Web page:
## 20170930

### Presentation: energy conservation Bike, meet hill. Hill, meet bike lift. Bike lift. (Video link: "Bicycle Lift ‘Steep is nothing’ -Panasonic ecoideasnet.") In this presentation we will complete our introduction to the most common mechanical forms of energy that can be readily transferred amongst each other, along with how this mechanical energy can be irreversibly lost, or irreversibly replenished in the framework of energy conservation. First, a discussion on forces such as the gravitational weight force, and the force of elastic materials and springs, and how the work done by these forces can be stored and later retrieved without loss. Thus these forces are said to be "conservative," as opposed to non-conservative forces that do work that irreversibly loses or gains energy. The weight force of Earth on an object is a conservative force, as when this gravitational force does work against an object, removing its energy, it is able to store this energy, and return it to the object by later doing work on the object. Because of this, instead of explicitly calculating the work done against or an object by the weight force during these storage/retrieval processes, it is much more convenient to talk about increases or decreases in this gravitational "potential" energy. Gravitational potential energy depends on the mass m of the object, the gravitational constant g, and the elevation y of that object. The resulting units of kg·m2/s2 are equivalent to joules. An object on the ground has zero gravitational potential energy, and the higher elevation it has, the more gravitational potential energy it has.

Instead of finding out how much gravitational potential energy PEgrav an object has, often we are more concerned with its initial-to-final change ∆PEgrav, which is the final amount of gravitational potential energy minus the initial amount of gravitational potential energy. Notice how the common factors of m and g (which are presumed to be constant) are pulled out, leaving a "difference of elevations" for the final and initial values of y in the parenthesis. The elastic force of "stretchy" material such as rubber tubing (as in this slingshot), or springs is another conservative force, as when this elastic force does work against an object, removing its energy, it is able to store this energy, and return it to the object by later doing work on the object. Because of this, instead of explicitly calculating the work done against or an object by an elastic force during these storage/retrieval processes, it is much more convenient to talk about increases or decreases in this elastic "potential" energy. Elastic potential energy depends on the elastic/spring constant k (which is a measure of how difficult it is to stretch/compress) and the distance x that the elastic/spring is stretched/compressed from its relaxed equilibrium (where x is set to be zero). The resulting units of N·m are equivalent to joules. A relaxed elastic/spring contains zero elastic potential energy, and the further it is stretched or compressed from its relaxed state, the more elastic potential energy it has.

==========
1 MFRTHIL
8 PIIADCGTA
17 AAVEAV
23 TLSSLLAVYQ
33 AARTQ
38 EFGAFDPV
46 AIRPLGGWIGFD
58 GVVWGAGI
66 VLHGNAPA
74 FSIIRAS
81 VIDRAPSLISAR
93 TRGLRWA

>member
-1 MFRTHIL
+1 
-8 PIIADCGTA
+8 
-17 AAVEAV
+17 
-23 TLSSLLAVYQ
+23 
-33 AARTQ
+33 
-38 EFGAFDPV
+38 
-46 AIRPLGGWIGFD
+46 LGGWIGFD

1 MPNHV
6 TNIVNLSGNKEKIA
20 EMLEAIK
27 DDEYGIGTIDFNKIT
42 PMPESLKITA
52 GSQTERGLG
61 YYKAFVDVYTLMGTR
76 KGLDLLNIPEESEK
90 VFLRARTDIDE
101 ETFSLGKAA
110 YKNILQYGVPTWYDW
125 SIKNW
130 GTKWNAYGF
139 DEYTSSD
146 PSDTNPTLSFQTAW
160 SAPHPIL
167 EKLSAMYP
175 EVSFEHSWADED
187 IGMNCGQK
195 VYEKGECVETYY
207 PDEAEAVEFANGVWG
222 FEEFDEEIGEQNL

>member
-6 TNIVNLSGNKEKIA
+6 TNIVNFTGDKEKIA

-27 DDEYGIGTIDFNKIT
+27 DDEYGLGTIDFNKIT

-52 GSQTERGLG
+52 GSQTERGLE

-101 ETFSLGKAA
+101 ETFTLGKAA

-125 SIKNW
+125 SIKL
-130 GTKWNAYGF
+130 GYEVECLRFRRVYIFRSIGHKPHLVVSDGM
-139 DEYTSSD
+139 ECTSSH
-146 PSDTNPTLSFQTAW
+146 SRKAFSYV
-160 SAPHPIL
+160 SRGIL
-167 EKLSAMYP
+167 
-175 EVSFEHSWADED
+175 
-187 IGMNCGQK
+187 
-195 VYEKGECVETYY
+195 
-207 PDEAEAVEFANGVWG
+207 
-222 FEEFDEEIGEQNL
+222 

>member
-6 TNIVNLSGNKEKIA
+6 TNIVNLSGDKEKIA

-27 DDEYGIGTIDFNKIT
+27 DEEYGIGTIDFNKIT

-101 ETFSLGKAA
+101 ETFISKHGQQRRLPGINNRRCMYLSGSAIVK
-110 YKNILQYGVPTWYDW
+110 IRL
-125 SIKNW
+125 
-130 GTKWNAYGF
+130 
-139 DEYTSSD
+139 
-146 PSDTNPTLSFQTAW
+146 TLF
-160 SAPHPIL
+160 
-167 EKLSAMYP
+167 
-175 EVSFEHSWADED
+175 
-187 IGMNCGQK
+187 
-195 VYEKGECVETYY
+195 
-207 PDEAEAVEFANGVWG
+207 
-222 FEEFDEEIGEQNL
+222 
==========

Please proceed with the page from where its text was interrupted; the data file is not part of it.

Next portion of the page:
Instead of finding out how much elastic potential energy PEelas an object has, often we are more concerned with its initial-to-final change ∆PEelas, which is the final amount of elastic potential energy minus the initial amount of elastic potential energy. Notice how the common factors of (1/2) and elastic/spring constant k (which is presumed to be constant) are pulled out, leaving a "difference of squares" for the final and initial values of x in the parenthesis. Keep in mind that gravitational potential energy and elastic potential energy involve the conservative forces of weight and of elastic materials, which ideally work against or on objects to receive, store, and return energy without loss. Combined with translational kinetic energy KEtr, PEgrav and PEelas are the useful "mechanical" forms of energy that can be readily transferred between each form for current or later use.

In contrast, when non-conservative forces are exerted against the motion of objects, energy is lost, irreversibly converted to non-mechanical forms; or when non-conservative forces work along the motion of objects, energy is gained, but this is from the irreversible conversion of non-mechanical forms.

Here we have many examples of non-conservative forces acting on the cat. As it slides across the floor, friction and drag act against the direction of motion of the cat, removing its translational kinetic energy, and it eventually slows to a stop. This energy is irreversibly lost, dissipated to heating up the cat, contact surfaces, and stirring up the air in the room, and cannot be recovered.

Also the people at either end of the kitchen push on the cat along its direction of motion, adding to its translational kinetic energy. This energy is irreversibly converted from the biochemical reactions in the people, and cannot be recovered.